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<p>Hello,</p>
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<p>My husband is having an extreme bout of anxiety right now.  It has been going on since a little before Thanksgiving.  On the Sunday after Thanksgiving we flew back home from his Grandmother's house in Michigan and he had a panic attack on the plane.  He takes Lexapro.  He was taking Vitamin D for a couple weeks (at my urging) and believes that this is what has caused his anxiety.  I think it is possible, but I have no idea.  He has stopped the Vitamin D and still feels severely anxious. </p>
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<p>He has gone to work one day this week and is working from home today.  I made a doctor's appointment for him with a holistic doctor (which he is at right now).  He really wants something (a drug) that will just make him feel normal.  I keep telling him that a drug isn't going to fix the problem and he needs to address the underlying issues.  I am just so upset about this whole situation and don't really have anyone to talk to about it.  I don't want to talk to friends or family, to respect his privacy.  I also have anxiety and depression issues, so this has been tough for me.  I am trying very hard to be the rock he needs right now, but fear that I may start crumbling soon. </p>
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<p>Last night I had to fill out the health questionaire for him that the new doctor requested.  He NEVER asks me to help him with stuff like that.  I don't mind helping him, but it scares me.  I read each question and he had trouble answering some of them, and even understanding some of them. </p>
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<p>Can anyone offer support or advice?  I am trying to take care of myself so that I can take care of him and our son as well.</p>
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<p>Thanks,</p>
<p>Dawn</p>
 

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<p>well, I think that it's great that your hear trying to understand what he's going through.  I know how frustrating it can be to not be able to just turn it off at will.  I would say that to really help him by lightening his load, yk..doing household stuff and taking care of the kids.  Maybe lying down together and holding him in your arms would help him.  Have him put his ear to your heart and try and have him sync to your breathing.  Sometimes that helps calm me when I'm feeling anxiety. </p>
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<p>As for the vitamin d, I can't imagine that would cause him to have an anxiety attack.  I think it would likely be the holidays and stress.  Sometimes these things just rear their heads ,yk. </p>
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<p>good luck</p>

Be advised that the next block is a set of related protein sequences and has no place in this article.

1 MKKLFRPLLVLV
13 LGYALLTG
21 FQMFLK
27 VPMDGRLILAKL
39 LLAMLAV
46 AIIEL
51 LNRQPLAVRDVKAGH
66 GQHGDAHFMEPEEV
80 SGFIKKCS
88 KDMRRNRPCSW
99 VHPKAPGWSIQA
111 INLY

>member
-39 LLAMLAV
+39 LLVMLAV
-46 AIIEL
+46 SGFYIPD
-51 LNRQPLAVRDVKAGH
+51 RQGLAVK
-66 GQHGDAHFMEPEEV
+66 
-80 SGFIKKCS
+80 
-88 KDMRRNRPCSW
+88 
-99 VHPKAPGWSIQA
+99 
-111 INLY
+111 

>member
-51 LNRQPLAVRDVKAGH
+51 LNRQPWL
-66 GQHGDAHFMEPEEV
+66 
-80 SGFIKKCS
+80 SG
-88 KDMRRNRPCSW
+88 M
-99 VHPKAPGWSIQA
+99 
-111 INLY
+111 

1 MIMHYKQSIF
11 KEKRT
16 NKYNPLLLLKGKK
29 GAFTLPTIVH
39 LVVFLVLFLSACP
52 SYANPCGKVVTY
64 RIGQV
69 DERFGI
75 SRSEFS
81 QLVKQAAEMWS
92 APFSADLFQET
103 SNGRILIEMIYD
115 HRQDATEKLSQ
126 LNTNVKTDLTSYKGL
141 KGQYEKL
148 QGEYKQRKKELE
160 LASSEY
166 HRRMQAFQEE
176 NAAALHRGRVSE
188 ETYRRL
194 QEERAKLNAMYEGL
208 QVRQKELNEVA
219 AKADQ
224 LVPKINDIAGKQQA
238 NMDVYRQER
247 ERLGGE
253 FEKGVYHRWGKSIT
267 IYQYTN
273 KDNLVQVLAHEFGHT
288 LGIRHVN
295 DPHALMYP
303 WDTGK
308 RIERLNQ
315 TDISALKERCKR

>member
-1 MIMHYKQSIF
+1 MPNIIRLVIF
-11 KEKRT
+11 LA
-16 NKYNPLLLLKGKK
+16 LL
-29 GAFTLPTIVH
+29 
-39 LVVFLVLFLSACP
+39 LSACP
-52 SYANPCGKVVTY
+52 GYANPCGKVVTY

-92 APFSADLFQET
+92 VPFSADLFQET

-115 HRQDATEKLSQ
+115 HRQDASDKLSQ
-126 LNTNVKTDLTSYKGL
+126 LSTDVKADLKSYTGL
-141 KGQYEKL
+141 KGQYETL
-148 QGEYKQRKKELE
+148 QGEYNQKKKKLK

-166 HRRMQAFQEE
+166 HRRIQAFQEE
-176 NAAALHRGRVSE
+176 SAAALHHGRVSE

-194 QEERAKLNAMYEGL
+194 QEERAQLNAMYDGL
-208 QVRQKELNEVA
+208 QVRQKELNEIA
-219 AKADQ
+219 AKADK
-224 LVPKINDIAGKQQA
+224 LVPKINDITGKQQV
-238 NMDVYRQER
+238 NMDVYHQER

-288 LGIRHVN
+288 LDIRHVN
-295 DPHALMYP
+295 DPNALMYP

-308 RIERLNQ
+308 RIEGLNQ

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<p>My husband has suffered from severe bouts of anxiety for almost his entire life (he will be 47 this month). I too over the years have developed some sort of social anxiety, not full blown panic attacks or anything like that, but I avoid certain situations and prefer to keep to myself and family in my "own little world" here on our farm. I have never taken any of the traditional medications for these symptoms as I have witnessed their effects on family members who have been prescribed everything under the rainbow and have never had positive outcomes. However my husband has, and believes that at some points they assisted him in getting through some of the more trying times in his life. His anxiety is totally different from my own, he has no issues with being out in the big world and dealing with people, his is more brought on by work related stress. We run our own business, and failure means that he won't be able to provide for his family. While we do pretty good, there is always the chance that things could take a turn for the worse...especially in today's economy and the nature of our business. That, coupled with the fact the we have a young child and one due in April has started up a long "dark" period that started before the holidays and has continued on and off for him. Back in the 90s (when he was in his first marriage) he went through such an extreme period of anxiety that he started to lose his hair and was dealing with issues with substance abuse (alcohol). Being a recovering alocholic, the danger of him "slipping" off the bandwagon is a constant threat. Since our marriage I have dealt with a scattered number of incidents where he replapsed into his "old ways" and thought that picking up the drink again would help him - he knew deep down it would only make things worse, but when people have had these issues in the past they sometimes ignore what they know is "right." Anyway, it is a daily challenge for me to try to "keep it together" to avoid him "losing himself." I could offer to go to the doctor with him, or a therapist and seek medical treatments to "control" the anxiety (which I have always offered if that's his wish) but I have found that the best way for me to assist him is by staying positive and upbeat myself, something that is sometimes difficult when you yourself are stressed. Everyday (usually at night once all the work is done) we make time to hang out together, cuddle and talk. He is very big on being able to lay in bed with me and our daughter and hold on to the two of us. In this comfortable family gathering we can calmly discuss any issues that we are facing and come up with plans or solutions to things that may be a challenge in our life, which benefits our own mental health. The more you talk about problems that are causing you the anxiety, and work through them together, the better you feel about dealing with them. Suddenly something that seems like this huge, horrible thing can be looked at from all angles with a clear mind and "made okay." It's something to try....allow him to find a comfortable place (physically and mentally) that generates a bond between the pair of you, which will open up an environment that welcomes communication - leading to solutions to the problems and therefore relief of the anxiety.</p>